Susan Crawford Hightower married 2nd (in 1858) Dr. W. Bartley Couch of Spalding Co. and Coweta Co. It is the writer's opinion that Susan Crawford Hightower Couch should be accepted as a qualifying ancestor for membership in the United Daughters of the Confederacy and Sons of Confederate Veterans on the strength that she bore arms against the Yankee army during the 1864 invasion of Georgia. When a detachment of Union cavalry rode up to her home just north of Mt. Zion Methodist Camp- ground in Spalding County, she determined to protect her home, her children and her servants in the temporary absence of her husband, Dr. Couch. She took up a shotgun and went out on the front porch of her house to meet the enemy. The gun was loaded and she held it aimed at the commanding officer of the company. He ordered her to put the weapon down, saying that she would be shot if she made any resistance to the soldiers. "You may kill me," she said, "but I will kill the first man of you who moved to dismount his horse." Realizing that she meant her words, the officer, after a tense pause, turned and ordered his men to ride on. This account was told and documented in the annals of the Couch family of Coweta County.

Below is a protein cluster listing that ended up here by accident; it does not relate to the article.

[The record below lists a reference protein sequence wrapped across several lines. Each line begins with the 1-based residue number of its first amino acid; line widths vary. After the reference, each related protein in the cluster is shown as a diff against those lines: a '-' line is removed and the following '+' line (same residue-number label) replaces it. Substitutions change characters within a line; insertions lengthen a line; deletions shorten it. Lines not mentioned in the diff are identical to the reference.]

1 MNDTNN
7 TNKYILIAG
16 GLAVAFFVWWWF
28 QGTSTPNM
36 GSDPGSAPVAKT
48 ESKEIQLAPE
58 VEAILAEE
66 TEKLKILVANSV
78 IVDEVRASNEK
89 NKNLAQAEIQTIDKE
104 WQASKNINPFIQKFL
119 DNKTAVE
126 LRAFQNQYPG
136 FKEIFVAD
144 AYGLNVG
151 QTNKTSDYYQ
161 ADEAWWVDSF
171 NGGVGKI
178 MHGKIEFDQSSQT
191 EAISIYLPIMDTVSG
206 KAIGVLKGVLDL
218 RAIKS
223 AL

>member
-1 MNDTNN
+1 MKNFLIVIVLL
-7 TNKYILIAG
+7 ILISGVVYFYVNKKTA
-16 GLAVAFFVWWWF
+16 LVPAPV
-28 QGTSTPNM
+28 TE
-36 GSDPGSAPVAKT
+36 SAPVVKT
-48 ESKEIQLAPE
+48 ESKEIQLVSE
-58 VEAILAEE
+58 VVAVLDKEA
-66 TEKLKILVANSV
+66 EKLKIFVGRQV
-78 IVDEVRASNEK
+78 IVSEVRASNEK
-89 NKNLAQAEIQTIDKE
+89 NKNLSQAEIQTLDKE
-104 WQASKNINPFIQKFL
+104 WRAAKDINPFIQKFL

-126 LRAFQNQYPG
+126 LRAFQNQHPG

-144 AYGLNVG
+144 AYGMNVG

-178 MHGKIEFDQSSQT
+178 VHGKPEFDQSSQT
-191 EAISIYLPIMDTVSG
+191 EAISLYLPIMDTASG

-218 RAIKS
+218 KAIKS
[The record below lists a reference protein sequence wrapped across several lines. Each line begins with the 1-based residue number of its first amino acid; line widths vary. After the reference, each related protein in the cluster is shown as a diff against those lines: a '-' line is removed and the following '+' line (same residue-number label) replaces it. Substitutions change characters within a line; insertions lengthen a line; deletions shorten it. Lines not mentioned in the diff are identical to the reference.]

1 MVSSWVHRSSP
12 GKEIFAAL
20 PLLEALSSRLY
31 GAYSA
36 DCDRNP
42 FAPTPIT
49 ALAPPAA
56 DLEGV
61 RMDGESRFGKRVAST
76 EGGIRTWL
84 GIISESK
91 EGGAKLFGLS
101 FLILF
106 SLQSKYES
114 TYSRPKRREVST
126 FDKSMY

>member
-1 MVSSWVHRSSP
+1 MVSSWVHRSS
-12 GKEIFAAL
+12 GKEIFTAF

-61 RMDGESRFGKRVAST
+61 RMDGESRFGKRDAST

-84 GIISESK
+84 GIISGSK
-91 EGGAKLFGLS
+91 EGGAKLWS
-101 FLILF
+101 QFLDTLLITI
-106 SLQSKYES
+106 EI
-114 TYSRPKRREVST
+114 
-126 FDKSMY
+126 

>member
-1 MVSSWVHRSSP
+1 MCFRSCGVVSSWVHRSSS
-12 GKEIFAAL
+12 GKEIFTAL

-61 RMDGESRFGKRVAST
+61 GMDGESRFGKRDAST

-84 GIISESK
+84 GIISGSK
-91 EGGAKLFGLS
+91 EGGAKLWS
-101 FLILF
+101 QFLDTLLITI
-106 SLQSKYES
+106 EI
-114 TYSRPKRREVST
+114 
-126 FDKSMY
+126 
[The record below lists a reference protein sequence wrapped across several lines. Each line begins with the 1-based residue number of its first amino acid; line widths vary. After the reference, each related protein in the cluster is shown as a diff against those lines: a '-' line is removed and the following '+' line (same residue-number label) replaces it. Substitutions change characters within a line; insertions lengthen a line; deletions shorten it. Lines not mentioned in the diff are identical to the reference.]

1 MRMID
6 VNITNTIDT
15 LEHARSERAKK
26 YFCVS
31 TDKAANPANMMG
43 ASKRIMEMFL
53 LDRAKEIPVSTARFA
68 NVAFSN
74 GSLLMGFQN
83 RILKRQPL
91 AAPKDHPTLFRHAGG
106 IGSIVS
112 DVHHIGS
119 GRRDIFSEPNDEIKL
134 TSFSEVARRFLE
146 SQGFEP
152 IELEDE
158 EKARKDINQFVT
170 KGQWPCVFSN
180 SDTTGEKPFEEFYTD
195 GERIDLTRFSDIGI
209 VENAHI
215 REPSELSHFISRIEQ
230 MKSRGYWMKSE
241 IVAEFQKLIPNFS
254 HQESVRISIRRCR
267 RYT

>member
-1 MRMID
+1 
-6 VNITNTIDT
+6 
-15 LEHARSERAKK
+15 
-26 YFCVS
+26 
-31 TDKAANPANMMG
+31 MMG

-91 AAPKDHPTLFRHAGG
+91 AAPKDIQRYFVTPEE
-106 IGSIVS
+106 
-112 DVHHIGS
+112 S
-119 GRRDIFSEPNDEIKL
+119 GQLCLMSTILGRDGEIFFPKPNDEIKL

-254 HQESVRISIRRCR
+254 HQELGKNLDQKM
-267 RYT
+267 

by Historian, Joseph Hightower Moore
Senoia City Cemetery Senoia, Georgia
"A Confederate Hero"
SUSAN A. COUCH
Susan Couch represents the bravery and courage of the southern women during the War for Southern Independence, 1861-1865. For this the ladies of SCV Camp 1729 named their auxiliary in her honor. My she never be forgotten and the cause for witch she so bravely defended. DEC
"If I ever disown, repudiate, or apologize for the Cause for which Lee fought and Jackson died, let the lightnings of Heaven rend me, and the scorn of all good men and true women be my portion. Sun, Moon, Stars, all fall on me when I cease to love the Confederacy. 'Tis the cause, not the fate of the Cause, that is glorious!" --- Maj. R.E. Wilson, CSA
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